Results of one study based on data collected at the School suggest that both organisational and individual-level pathways independently relate to increased wellbeing for school staff. There was also some evidence of a small synergistic effect, suggesting that while schools might target developing positive psychological capacities in employees or target the organization’s culture, further benefit may arise by using both organizational level and individual level pathways.

Download our research snapshot (PDF 2.2MB)

Full details of this research can be accessed here: 

A Longitudinal Examination of the Association Between Psychological Capital, Perception of Organizational Virtues and Work Happiness in School Staff
P Williams, ML Kern, L Waters - Psychology of Well-Being, 2015


Elizabeth Clancy (Master of Organisational Psychology thesis project at Deakin University) explored how schools can promote staff engagement with Positive Education. The findings contribute to understanding how best to support teachers during the implementation of whole-school intervention programs such as Positive Education.

This case study suggests that there may be significant benefits to implementing Positive Education as a whole-school approach, with a focus on both student and staff wellbeing. Teaching and enabling staff to practise Positive Education skills enhances the potential for role-modelling and integration across the formal curriculum and pastoral care responsibilities. In addition, potential increases in employee wellbeing, both personal and professional, are likely to increase engagement and efficacy. Although applying Positive Education at a whole-school level is more challenging, these potential benefits would appear worth the investment.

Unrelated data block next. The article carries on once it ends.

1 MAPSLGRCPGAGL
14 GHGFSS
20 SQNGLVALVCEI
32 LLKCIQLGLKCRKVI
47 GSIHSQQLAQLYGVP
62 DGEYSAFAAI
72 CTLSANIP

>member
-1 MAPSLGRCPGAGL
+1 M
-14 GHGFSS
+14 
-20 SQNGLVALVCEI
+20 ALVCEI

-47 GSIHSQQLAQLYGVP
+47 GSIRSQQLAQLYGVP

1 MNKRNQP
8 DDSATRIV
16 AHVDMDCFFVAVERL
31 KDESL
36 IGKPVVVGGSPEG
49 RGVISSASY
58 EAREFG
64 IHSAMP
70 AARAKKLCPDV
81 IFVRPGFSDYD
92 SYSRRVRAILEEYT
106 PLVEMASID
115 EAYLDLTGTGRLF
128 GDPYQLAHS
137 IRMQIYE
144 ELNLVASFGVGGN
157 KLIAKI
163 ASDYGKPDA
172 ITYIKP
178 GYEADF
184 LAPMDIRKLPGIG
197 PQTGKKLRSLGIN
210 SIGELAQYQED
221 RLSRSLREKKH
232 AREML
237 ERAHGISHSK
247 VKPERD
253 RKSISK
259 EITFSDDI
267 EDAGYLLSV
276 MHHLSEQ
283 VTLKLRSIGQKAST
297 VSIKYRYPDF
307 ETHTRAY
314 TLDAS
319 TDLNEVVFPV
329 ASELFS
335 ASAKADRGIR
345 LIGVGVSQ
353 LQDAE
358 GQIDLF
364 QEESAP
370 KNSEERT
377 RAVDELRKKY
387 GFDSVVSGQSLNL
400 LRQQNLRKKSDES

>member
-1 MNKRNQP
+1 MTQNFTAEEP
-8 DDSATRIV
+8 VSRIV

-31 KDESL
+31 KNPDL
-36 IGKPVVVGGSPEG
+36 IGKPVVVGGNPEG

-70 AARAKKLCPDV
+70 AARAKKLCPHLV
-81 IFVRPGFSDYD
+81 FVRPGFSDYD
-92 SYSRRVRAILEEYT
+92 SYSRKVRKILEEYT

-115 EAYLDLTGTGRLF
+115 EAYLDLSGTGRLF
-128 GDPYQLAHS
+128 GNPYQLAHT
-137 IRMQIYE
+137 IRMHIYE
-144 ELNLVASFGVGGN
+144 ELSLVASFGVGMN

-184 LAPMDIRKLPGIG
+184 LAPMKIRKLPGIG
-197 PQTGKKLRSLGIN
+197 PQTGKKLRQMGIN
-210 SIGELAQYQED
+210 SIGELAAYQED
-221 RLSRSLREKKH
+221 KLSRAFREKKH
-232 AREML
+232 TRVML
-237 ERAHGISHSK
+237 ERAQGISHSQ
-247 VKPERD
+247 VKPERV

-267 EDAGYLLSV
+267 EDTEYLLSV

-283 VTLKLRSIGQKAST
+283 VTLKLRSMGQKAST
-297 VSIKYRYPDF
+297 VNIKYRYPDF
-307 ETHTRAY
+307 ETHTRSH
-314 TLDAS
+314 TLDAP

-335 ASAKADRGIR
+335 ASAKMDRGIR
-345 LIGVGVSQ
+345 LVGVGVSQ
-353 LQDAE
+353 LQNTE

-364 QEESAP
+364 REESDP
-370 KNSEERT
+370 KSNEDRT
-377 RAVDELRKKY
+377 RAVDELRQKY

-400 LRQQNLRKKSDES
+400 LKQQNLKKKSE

Download our research snapshot (PDF 1.7MB)


As her Master of Educational Psychology thesis, Ms Karina Dubroja (University of Melbourne) explored how a positive psychology program for parents impacted on the wellbeing of the school community. This is the first study to explore the impact of Positive Education training for parents and the current small-scale data collection provides valuable early insights. Overall, the findings showed promising preliminary evidence for the benefits of engaging parents in Positive Education, as well as indicating areas for potential improvement and program development. These results will help to inform decisions on how and why it is important to strategically engage parents in Positive Education.

Download our research snapshot  (PDF 626.6KB)


Ms Nina Stevanovic (University of Melbourne) is currently exploring how wellbeing skills learned in adolescence relate to young peoples’ capacity to meet the challenges of the young adulthood period. For example, do young people continue to draw on positive education skills once they leave school? Do they continue to see them as relevant to their new environment? This study will involve interviewing a small sample of recent Geelong Grammar School graduates. The findings will offer insights into how schools can help to sustain positive changes achieved through Positive Education beyond the secondary school years.